I’m not really sure where I’m going with this other than to state: Martin Tyler, what a complete dick.
I read the other day that an anagram of Marouane Fellaini is ‘a lone, failure man’. This pleased me immensely so I duly checked and sadly, it turns out that it isn’t strictly true and instead it’s ‘a lone, failure main’ – but for the purposes of this we’ll go with ‘a lone failure man’. Yes, I’m sorry to confirm that our new, midfield lynchpin looks a complete dud at present. Slow, no physical presence, immobile, shit passer – the guy looks lost – just as many doom-laden sages predicted he would.
In every decent game I saw him play for Everton (invariably against United), he played much further forward but Moyes has so far tried to integrate him into the side as a deep-lying defensive midfielder. The problem is that Michael Carrick has made that position his own in recent seasons – it’s the one area of the midfield where there hasn’t been an issue. With Carrick injured at present, the hope was that Fellaini would be able to thrive in his absence. However, when presented with a starting role at Sociedad and Cardiff he looked lethargic and out-of-sorts as United regularly surrendered possession. Playing Phil ‘Wreck-It Ralph’ Jones has proven a much more successful alternative – as witnessed in the games vs Arsenal at home and Leverkuson away.
Despite a less-than-impressive start, it’s too early to write him off just yet, especially considering he’s playing with a busted arm – although yes, I know that never stopped Eric. Worryingly, Moyes has suggested that part of the underlying problem is that he’s been played so deep – hinting that in future he might be utilised further forward. Evertonians would no doubt smirk at this suggestion, as it became common knowledge at Goodison that Fellaini moving up front signalled ‘last-throw-of-the dice’ tactics that usually failed. He’s not an attacking midfielder, he just he played there a few times with limited success – more often than not against United.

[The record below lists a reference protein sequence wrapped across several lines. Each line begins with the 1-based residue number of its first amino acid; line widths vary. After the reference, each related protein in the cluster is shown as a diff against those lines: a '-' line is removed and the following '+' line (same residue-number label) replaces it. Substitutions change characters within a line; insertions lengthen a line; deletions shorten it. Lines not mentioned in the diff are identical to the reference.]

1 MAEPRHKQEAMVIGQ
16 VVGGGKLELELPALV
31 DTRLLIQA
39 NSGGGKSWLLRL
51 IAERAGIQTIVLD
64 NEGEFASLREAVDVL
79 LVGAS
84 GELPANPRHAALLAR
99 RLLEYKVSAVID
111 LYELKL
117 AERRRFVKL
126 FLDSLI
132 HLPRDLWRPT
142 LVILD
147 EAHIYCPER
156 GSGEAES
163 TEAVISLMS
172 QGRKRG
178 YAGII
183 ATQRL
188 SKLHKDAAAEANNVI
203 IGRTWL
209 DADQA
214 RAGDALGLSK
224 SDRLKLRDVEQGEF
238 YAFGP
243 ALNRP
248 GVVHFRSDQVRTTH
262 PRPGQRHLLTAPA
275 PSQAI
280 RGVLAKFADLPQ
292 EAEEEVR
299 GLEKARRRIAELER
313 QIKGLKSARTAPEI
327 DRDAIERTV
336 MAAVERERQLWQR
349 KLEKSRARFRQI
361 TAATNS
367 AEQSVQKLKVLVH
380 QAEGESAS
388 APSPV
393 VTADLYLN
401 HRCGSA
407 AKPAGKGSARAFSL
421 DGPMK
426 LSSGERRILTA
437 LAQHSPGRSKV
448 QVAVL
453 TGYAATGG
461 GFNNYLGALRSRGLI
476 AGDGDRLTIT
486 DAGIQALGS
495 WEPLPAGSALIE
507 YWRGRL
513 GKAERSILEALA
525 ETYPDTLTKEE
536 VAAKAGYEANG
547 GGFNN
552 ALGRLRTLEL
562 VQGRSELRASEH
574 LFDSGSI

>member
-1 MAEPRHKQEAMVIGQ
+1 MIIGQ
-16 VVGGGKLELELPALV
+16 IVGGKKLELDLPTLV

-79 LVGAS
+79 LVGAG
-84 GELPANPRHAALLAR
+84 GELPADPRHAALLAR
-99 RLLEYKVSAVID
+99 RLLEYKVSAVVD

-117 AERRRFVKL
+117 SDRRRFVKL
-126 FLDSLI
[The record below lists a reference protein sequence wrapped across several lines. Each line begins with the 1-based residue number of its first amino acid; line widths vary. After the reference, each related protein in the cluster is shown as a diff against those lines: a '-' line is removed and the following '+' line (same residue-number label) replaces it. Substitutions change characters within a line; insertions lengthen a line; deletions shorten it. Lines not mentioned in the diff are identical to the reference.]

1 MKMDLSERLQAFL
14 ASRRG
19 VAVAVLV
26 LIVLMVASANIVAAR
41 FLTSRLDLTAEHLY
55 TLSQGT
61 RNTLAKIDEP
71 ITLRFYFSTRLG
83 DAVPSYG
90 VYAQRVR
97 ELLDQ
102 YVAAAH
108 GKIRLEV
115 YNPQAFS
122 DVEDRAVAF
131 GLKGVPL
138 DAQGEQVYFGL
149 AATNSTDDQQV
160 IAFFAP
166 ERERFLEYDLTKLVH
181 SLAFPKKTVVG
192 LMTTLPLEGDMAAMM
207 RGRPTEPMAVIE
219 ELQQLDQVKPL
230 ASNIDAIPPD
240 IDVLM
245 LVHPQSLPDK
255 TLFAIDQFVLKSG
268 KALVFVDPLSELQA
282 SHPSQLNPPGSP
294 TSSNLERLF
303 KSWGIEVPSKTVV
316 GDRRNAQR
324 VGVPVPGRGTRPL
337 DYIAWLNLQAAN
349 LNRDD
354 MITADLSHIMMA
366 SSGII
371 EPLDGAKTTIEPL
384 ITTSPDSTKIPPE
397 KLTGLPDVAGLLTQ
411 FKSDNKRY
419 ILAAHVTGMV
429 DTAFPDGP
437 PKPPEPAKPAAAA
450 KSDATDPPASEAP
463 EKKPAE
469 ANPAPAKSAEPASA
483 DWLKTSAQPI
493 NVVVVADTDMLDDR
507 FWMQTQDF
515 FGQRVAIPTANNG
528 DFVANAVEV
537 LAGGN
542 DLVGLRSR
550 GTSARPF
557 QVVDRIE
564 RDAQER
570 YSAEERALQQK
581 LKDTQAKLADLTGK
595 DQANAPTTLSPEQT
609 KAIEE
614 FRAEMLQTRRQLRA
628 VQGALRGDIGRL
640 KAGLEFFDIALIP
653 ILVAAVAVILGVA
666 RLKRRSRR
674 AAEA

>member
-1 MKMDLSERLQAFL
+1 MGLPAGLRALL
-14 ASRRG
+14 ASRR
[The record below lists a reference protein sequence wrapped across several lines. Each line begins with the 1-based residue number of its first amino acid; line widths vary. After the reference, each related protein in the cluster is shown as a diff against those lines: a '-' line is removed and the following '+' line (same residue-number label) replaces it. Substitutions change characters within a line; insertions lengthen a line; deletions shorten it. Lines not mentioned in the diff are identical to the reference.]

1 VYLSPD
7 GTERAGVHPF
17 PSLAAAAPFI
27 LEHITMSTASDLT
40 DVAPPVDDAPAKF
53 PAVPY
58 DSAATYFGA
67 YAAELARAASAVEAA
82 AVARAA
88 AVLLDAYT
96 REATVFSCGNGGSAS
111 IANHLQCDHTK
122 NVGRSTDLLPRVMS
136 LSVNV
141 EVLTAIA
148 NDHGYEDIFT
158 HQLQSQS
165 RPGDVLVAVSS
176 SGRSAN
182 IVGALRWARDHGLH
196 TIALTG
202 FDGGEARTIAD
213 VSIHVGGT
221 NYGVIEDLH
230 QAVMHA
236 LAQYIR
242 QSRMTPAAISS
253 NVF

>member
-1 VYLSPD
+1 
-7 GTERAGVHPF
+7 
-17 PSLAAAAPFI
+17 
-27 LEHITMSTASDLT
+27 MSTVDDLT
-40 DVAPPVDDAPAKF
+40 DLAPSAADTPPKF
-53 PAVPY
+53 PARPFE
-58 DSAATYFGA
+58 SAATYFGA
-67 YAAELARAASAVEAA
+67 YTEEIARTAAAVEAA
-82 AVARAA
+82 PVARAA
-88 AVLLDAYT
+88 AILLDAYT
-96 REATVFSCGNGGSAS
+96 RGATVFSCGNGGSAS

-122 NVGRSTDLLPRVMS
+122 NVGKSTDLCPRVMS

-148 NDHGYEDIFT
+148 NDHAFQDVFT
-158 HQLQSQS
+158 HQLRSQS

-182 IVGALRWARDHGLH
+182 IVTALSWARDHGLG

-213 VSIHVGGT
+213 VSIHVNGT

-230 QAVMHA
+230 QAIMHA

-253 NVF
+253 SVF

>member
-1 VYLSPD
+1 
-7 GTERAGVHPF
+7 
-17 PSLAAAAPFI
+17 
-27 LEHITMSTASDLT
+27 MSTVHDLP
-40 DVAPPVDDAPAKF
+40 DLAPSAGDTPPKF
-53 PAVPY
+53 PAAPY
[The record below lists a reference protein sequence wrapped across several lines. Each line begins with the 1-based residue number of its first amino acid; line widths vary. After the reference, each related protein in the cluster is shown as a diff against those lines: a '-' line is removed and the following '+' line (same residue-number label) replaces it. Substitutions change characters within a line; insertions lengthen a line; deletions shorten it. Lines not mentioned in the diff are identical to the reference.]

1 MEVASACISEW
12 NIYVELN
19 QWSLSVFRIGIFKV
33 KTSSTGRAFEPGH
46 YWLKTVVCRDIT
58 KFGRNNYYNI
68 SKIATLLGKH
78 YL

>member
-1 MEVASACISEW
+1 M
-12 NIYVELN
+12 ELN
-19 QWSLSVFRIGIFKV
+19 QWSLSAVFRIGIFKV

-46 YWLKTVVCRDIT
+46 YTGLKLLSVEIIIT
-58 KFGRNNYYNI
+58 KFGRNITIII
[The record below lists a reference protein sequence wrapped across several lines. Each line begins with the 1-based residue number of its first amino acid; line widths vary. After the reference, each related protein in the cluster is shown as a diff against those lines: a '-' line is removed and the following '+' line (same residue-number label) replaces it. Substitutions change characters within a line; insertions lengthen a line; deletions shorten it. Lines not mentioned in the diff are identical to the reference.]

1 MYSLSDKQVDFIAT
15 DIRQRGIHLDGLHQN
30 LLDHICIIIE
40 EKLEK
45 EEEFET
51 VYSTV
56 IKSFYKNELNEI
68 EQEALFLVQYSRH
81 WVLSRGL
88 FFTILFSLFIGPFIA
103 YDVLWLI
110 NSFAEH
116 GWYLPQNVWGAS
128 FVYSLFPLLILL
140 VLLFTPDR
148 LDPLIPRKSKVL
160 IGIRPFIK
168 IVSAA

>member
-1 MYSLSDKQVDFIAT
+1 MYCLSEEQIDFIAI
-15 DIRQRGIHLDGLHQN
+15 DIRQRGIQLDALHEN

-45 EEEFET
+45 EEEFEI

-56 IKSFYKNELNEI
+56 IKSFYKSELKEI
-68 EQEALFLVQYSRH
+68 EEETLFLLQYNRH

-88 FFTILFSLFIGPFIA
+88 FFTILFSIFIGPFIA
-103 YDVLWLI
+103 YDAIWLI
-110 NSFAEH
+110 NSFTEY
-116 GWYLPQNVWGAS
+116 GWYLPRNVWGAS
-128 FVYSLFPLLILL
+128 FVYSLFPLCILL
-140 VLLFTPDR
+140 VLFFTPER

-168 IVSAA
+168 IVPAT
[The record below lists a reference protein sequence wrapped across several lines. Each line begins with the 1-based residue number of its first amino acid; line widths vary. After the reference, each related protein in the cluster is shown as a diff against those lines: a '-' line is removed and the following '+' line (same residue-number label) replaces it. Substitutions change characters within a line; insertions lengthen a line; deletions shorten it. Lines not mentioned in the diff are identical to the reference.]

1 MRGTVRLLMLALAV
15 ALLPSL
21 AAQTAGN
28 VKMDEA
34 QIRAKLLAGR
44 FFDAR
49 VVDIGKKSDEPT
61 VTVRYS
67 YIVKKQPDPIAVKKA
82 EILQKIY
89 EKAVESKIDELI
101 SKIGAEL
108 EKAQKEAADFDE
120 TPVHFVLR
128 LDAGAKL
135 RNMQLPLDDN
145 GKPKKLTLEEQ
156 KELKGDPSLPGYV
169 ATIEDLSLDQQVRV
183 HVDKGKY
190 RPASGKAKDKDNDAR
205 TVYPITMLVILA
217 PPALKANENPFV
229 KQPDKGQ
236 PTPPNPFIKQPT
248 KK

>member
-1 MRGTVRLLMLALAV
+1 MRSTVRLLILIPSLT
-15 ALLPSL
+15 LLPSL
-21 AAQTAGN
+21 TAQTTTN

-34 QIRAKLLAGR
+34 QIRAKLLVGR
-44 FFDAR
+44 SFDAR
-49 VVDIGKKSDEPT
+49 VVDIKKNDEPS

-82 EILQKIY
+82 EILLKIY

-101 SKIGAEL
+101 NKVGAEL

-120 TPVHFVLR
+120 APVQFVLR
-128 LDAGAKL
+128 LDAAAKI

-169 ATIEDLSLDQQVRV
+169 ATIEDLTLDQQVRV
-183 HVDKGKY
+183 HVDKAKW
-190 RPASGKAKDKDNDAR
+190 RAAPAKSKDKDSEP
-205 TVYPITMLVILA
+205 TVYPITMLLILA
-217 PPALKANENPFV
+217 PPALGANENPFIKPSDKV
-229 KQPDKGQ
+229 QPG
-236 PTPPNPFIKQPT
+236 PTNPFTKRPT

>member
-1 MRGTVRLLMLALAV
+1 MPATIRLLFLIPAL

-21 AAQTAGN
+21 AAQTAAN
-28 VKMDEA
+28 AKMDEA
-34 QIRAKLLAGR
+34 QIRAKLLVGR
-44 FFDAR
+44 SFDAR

Overall, the team look to be building up a nice bit of momentum as we approach the (cliché incoming) ‘busy, festive period’. After a ropey start we’ve clocked 11 games unbeaten – although please bear in mind, I’m writing this before the Spurs away game where things will inevitably come crashing down. We’re reasonably well-placed then, and although I don’t expect we’ll win the title this season – remaining in contention and a comfortable top four finish will be enough to prove most doubters wrong. For now.
Just as David Moyes is starting to get his head around the job, I’m starting to get my head around him too – it’s all been a bit like being introduced to an eager-to-please, new stepdad so far. He still has a fair bit to learn about us, however. Just as that element of trust is being established he comes out with a statement like “I would have taken the result before the game”, following the disappointing draw in South Wales.
Listen David, with all due respect, this isn’t Everton. We’re Man United – we don’t take draws at places like Cardiff, we suffer them.
Copyright Red News – December 2013